Effects of airing behaviours on bedroom air pollutants during sleep
Keywords:pollutant, indoor air quality, CO2, air change rate, NO2, VOCs, PM, window, door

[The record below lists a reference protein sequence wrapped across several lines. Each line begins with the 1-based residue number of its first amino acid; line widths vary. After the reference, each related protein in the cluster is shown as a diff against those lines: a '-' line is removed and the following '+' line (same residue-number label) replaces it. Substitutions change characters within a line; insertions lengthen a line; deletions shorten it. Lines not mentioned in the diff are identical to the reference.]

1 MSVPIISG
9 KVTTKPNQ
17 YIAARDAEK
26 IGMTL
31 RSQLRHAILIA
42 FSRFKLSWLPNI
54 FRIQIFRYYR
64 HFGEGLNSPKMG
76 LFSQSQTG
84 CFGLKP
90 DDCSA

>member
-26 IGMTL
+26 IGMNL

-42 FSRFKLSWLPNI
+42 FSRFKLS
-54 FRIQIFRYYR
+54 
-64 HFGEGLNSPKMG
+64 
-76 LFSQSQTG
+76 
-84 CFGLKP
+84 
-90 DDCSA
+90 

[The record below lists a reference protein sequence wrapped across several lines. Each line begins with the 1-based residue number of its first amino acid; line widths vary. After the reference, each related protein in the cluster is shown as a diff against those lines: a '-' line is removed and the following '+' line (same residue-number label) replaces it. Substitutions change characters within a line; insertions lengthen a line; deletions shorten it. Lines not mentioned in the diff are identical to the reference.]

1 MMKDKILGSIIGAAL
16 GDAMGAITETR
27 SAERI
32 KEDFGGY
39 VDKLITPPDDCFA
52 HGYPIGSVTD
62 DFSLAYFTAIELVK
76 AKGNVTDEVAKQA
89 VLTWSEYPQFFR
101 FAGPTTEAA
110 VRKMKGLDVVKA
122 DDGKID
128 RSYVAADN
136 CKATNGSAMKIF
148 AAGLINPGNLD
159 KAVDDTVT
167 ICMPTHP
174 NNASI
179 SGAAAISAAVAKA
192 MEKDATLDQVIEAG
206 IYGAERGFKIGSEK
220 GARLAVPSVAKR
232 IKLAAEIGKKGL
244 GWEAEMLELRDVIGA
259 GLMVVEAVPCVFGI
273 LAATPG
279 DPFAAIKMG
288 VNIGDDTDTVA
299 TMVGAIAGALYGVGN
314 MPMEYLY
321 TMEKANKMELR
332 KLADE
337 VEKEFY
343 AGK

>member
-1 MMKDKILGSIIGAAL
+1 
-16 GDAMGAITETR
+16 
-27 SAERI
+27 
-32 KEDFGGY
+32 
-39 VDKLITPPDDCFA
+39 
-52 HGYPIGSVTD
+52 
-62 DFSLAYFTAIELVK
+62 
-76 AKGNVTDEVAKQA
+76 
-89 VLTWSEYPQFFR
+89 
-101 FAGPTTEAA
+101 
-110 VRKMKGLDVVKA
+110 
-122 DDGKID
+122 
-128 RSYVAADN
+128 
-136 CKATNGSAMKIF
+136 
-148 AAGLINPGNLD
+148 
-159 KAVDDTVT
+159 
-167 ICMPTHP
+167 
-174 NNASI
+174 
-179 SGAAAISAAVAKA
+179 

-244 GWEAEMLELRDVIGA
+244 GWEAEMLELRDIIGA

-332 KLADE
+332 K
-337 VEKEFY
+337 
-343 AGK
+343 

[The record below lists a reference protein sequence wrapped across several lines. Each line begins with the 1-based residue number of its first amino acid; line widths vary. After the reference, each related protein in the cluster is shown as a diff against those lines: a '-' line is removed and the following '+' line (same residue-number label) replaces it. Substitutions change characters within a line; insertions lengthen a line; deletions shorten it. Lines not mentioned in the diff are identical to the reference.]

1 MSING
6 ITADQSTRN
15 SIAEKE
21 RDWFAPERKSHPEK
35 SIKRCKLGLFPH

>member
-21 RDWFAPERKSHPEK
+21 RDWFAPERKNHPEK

Higher ventilation rates were verified to have a positive impact on indoor air quality and therefore benefit sleep quality. However, how does ventilation influence bedroom air quality if the outdoor air quality is poor? Whilst ventilation helps to reduce indoor pollution it inadvertently brings outdoor pollution indoors, such as NO2, which is from vehicular emission. In this study, we collected the info of window and door status during sleep and measured carbon dioxide (CO2), nitrogen dioxide (NO2), volatile organic compounds (VOCs) and particulate matter (PM2.5 and PM10) among 38 bedrooms while occupants were sleeping during nights. Meanwhile, the air change rate (ACR) was calculated. The experiments were conducted in the heating season (September to December 2020) in the capital region of Denmark. The median values were 981.8 ppm (mean CO2 level during sleep), 0.6 h-1 (ACR), 3.4 ÂµgÂ·mâˆ’3 (NO2), 166.2 ÂµgÂ·mâˆ’3 (VOCs), 11.0 ÂµgÂ·m-3 (PM10) and 2.8 ÂµgÂ·m-3 (PM2.5). CO2 levels were positively correlated with VOCs levels, whereas negatively correlated with NO2 levels in bedrooms. ACR was also negatively correlated with VOCs. CO2 levels were significantly higher whereas NO2 levels were lower with both window and door closed compared to them with either window or door open. With higher ventilation rates, while occupants would be less exposed to indoor pollution of VOCs, they would be increasingly exposed to NO2. Future studies of bedroom ventilation and sleep quality should consider outdoor air quality.
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